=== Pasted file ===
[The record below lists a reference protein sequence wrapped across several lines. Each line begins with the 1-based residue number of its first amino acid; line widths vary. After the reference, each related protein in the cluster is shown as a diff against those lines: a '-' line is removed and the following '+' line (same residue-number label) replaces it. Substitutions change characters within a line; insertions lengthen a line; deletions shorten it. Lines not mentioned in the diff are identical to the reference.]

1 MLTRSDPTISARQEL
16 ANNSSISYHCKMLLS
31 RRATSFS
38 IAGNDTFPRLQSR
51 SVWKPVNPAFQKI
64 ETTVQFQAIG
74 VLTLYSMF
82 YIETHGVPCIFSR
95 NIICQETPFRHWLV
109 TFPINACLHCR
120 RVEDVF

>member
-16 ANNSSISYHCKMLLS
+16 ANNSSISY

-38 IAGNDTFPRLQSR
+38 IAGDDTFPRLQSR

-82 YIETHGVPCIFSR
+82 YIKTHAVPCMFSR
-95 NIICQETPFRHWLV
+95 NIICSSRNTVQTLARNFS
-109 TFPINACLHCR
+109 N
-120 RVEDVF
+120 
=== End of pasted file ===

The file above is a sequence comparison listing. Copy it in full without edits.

[The record below lists a reference protein sequence wrapped across several lines. Each line begins with the 1-based residue number of its first amino acid; line widths vary. After the reference, each related protein in the cluster is shown as a diff against those lines: a '-' line is removed and the following '+' line (same residue-number label) replaces it. Substitutions change characters within a line; insertions lengthen a line; deletions shorten it. Lines not mentioned in the diff are identical to the reference.]

1 MLTRSDPTISARQEL
16 ANNSSISYHCKMLLS
31 RRATSFS
38 IAGNDTFPRLQSR
51 SVWKPVNPAFQKI
64 ETTVQFQAIG
74 VLTLYSMF
82 YIETHGVPCIFSR
95 NIICQETPFRHWLV
109 TFPINACLHCR
120 RVEDVF

>member
-16 ANNSSISYHCKMLLS
+16 ANNSSISY

-38 IAGNDTFPRLQSR
+38 IAGDDTFPRLQSR

-82 YIETHGVPCIFSR
+82 YIKTHAVPCMFSR
-95 NIICQETPFRHWLV
+95 NIICSSRNTVQTLARNFS
-109 TFPINACLHCR
+109 N
-120 RVEDVF
+120 